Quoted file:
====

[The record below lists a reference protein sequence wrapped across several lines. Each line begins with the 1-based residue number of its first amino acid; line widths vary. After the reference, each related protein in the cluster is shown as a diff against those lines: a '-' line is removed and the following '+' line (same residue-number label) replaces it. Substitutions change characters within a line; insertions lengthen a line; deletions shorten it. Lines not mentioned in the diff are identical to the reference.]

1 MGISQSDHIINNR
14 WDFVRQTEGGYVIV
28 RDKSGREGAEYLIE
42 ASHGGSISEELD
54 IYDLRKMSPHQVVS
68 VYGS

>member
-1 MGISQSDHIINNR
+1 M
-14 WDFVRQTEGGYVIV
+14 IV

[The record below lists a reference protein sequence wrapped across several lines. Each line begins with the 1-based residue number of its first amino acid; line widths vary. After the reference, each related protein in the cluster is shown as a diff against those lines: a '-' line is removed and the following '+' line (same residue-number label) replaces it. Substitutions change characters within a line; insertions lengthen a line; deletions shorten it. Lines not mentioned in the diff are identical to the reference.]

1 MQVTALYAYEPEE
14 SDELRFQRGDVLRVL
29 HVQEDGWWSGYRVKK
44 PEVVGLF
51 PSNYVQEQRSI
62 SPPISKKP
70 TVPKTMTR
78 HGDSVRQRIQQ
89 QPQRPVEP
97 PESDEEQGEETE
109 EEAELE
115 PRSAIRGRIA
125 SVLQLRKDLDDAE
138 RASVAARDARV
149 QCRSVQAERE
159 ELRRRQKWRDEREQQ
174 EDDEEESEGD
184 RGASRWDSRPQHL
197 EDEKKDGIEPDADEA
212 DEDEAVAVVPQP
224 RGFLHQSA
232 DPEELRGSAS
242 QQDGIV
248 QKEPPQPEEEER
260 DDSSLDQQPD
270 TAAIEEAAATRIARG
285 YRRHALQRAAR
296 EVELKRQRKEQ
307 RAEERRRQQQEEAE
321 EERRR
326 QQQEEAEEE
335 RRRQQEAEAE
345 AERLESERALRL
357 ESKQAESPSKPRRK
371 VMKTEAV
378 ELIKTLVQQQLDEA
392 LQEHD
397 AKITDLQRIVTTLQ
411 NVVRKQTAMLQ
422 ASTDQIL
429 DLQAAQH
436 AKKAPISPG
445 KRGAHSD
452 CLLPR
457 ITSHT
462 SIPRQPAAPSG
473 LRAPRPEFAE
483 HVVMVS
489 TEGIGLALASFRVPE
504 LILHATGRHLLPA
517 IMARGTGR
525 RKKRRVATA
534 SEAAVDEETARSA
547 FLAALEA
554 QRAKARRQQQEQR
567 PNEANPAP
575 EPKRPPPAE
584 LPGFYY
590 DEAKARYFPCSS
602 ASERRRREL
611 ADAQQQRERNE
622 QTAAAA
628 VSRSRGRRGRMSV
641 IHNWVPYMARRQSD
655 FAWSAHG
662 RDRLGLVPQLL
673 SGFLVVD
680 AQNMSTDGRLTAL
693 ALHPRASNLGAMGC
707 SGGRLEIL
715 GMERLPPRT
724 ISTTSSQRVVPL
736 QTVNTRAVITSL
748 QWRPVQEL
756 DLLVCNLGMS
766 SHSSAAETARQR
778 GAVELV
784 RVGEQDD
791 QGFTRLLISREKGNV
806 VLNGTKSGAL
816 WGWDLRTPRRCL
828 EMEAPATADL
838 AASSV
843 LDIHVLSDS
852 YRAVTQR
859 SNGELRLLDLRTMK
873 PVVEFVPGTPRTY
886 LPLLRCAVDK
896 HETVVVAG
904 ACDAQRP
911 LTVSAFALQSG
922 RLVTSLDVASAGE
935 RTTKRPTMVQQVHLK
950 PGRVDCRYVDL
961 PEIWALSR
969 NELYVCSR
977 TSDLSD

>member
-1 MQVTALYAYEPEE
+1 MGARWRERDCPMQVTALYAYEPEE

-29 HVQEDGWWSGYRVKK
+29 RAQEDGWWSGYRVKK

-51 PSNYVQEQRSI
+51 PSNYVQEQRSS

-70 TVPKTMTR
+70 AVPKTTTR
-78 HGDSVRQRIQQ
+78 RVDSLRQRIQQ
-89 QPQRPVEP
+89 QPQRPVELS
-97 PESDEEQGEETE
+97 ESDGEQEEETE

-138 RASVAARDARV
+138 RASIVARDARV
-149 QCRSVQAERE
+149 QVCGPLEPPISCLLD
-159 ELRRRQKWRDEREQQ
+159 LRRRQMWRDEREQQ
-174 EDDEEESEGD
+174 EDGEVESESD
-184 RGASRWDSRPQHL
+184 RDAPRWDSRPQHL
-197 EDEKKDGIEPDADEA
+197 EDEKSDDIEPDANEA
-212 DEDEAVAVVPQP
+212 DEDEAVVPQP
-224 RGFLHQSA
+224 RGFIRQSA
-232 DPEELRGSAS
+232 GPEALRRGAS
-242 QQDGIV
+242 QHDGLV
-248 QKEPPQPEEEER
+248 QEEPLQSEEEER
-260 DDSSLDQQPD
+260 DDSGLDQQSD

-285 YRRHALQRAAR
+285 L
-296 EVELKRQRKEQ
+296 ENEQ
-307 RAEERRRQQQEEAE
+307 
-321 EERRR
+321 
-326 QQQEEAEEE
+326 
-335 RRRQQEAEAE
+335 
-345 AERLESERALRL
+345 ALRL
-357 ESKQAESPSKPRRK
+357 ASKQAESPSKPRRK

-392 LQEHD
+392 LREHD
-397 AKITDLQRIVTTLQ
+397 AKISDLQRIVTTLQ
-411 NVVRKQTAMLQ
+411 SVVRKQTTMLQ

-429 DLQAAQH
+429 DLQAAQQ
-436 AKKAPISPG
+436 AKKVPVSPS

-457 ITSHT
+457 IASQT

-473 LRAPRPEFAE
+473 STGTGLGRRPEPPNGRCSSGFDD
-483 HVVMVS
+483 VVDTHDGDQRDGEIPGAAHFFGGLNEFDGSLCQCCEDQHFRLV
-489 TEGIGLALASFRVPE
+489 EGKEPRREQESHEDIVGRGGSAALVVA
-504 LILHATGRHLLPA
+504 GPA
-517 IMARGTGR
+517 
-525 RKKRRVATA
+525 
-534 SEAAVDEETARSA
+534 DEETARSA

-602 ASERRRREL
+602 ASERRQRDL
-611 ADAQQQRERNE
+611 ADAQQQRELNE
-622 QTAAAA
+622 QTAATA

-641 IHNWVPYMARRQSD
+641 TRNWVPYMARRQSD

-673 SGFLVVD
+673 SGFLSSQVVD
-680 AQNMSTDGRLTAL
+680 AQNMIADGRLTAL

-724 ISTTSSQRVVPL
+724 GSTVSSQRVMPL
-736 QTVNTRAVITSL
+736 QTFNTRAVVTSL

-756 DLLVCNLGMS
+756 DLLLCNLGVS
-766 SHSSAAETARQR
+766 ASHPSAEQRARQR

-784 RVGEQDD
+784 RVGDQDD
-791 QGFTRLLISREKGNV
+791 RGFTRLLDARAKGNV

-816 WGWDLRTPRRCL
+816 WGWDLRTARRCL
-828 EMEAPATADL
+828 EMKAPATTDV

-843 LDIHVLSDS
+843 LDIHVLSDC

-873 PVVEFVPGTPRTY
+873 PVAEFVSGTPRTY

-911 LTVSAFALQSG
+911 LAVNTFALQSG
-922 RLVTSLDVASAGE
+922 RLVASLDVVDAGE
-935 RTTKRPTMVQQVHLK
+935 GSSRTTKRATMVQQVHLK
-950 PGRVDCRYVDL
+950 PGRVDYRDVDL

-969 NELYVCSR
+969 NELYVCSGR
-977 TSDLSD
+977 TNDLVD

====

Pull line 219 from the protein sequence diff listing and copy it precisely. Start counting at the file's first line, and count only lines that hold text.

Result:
+828 EMKAPATTDV